So, the very foundation of spiritual reality is based upon the deep connection of people to each other. Community is necessary, integral, fundamental, to the way that God has brought creation into being. Science bears this out as well. A quick google search will deliver multiple examples of studies that describe the negative health effects of social isolation and loneliness. We need community to be emotionally, mentally and physically healthy.
We learn from mystical revelation that community is important. We know from science that community is important. I think we know from our own personal intuition that community is important. So Here are some things that I am noticing about community today, prompted by the Zaccheaus story. Community has some essential elements, among them: the act of noticing, invitation, engagement, vulnerability and forgiveness.
First, the noticing. This was something that Jesus was often doing, in this gospel and the others. Jesus would notice the people that were going unnoticed for various reasons: the mentally ill and the possessed, the sick, the paralyzed, tax collectors and other “sinners”, women, widows, Samaritans. This noticing and including was one of the main reasons Jesus had a scandalous reputation. His ministry was to ordinary people like his disciples, but also to the forgotten, and this was unusual. In our story today, Jesus had something he was doing, he was on a journey to somewhere, he had somewhere to be. But he still noticed Zacchaeus. Community is made through noticing each other, including each other, valuing each other, especially when we don’t really think we deserve it or need it.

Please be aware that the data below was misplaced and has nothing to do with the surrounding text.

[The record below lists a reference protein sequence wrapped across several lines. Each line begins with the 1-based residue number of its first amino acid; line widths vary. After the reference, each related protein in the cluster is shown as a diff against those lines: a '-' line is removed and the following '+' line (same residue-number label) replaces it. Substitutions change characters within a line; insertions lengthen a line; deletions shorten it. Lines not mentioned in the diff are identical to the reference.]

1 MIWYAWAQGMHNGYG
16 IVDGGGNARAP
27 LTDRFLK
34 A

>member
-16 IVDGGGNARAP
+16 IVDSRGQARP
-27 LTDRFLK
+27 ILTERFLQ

Then there is the Invitation. Jesus took a risk. He noticed Zacchaeus, but he also acted further. He opened up a space for interaction. Zacchaeus could have said no thank you, or another time my house is not ready, or a number of other excuses. but instead, an invitation was given, and it opened a space, without which nothing would have happened. Our reading points out that it is through community with heaven that we are moved to will what is good and think what is true. Our movement though and in life, happens within the matrix of community, happens because of the space created by community.